Players Comment on the Pushback

With delayed seasons, senior athletes contemplate the risk to their athletic futures.

Sophia Seda, Co-Editor-in-Chief, Sports Editor

With memories of sudden school closures and cancelled proms still fresh in everyone’s minds, it isn’t a total shock that all 2020-2021 sports seasons have been pushed to at least mid-winter. Still, many athletes are concerned by the delay and what it will mean for their athletic futures, in high school and beyond.  

Senior athletes, especially, are facewith a major disadvantage, as their college recruitment process has come to a halt. Scholarships might be harder to come by if the seasons are shortened, or if they do not happen at all. 

According to the New York State Public High School Athletic Association’s (NYSPHSAA) website, a task force of “NYSPHSAA staff, superintendents, athletic directors, principals, section executive directors, and athletic trainers within the NYSPHSAA membership” has been created to make recommendations and determine the  guidelines necessary to allow students to safely return to sports. 

The verdict has triggered both positive and negative judgments from current student athletesMaybelline Machuca, a senior varsity swimmer, feels it was a call that the NYSPHSAA made too quickly.  

“Completely rescheduling all sports seasons was a bit extreme to me,” Machuca said.  

“I think that sports officials should have waited at least two weeks of in-school instruction to determine if sports were to be postponed or not. It would have given officials a chance to see if schools were remaining healthy.” 

Maybelline Machuca poses in her swimsuit at a practice prior to COVID-19. (Maybelline Machuca)

Still, not every athlete has opposed the NYSPHSAA recommendations.  

“I don’t think it’s fair to judge the NYSPHSAA plan. The pushback seems like an attempt to give a few months for a solution to this pandemic…safety is our main concern,” said Mohammad Mohammad, a senior varsity wrestler and track runner. 

While specific plans remain up in the air, some are mourning the loss of a season that might never come to be 

“One of my biggest fears is that I won’t be able to have my senior season at all,” Machuca said.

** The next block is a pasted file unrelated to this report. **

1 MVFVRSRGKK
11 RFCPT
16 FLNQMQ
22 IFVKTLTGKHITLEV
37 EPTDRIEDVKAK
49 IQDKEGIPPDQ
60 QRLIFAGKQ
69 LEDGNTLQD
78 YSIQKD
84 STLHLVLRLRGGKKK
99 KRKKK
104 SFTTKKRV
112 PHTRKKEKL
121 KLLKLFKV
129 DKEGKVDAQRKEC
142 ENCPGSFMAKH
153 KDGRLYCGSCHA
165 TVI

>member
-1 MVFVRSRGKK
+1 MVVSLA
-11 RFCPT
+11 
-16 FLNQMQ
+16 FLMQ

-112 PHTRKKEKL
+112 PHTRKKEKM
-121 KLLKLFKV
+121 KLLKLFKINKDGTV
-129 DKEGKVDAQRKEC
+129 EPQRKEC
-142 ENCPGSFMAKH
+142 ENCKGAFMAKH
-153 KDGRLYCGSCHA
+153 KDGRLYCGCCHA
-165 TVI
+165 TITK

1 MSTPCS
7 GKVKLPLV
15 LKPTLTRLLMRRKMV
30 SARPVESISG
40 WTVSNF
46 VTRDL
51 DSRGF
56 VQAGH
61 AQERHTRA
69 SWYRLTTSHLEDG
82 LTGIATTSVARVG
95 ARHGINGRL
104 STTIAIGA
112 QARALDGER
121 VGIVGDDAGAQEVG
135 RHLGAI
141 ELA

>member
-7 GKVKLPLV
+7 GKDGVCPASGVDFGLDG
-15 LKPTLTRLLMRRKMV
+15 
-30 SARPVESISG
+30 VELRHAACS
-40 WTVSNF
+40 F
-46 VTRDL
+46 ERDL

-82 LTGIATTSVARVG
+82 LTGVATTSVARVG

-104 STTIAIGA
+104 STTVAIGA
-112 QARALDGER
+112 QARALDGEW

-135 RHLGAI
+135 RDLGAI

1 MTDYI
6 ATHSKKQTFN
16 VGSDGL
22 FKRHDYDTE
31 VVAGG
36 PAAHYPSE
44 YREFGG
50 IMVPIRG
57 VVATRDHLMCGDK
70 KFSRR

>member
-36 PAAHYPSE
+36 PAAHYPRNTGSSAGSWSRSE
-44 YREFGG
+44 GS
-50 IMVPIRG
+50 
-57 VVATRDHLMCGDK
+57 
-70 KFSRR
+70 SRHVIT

Senior year is an important rite of passage for student athletes. It is their last chance to celebrate team traditions and a special opportunity to be a mentor to younger students.  

“Everyone looks forward to their senior year, especially athletes. I’ve dreamt about my senior meet since middle school and having that ripped away from me truly broke my heart,” she said.  

Considering further negative implications of the decision, Machuca pointed out how the physical and mental benefits of sports could help athletes cope with the negatives of social-distancing measures, such as isolation from friends and family, or the stress of a virtual or hybrid learning environment.  

“Many student-athletes rely on their sport to relieve stress, maintain a healthy weight, or even get away from problems going on in their everyday lives,” Machuca said.  

Mohammad also discussed how cancelled championships could lessen the impact and intensity of meets or games.

“My primary concern is how meets that function beyond our league or county will work. To my knowledge, most state and national championships are cancelled,” said Mohammad.  

To me, that removes the competitive nature of Brentwood sports and modifies them to be more of an after-school club.” 

Mohammed Mohammed practices his starts on the track. (Mohammed Mohammed)

Despite these challenges, the student athletes remained hopeful that their seasons will take place later this year.   

“With the right protocols and strong precautions, I know it’s possible to make this upcoming sport season safe for all students and coaches,” Machuca said.  

For the latest updates regarding if and when sports seasons will continue, students can visit the New York State Public High School Athletic Association website: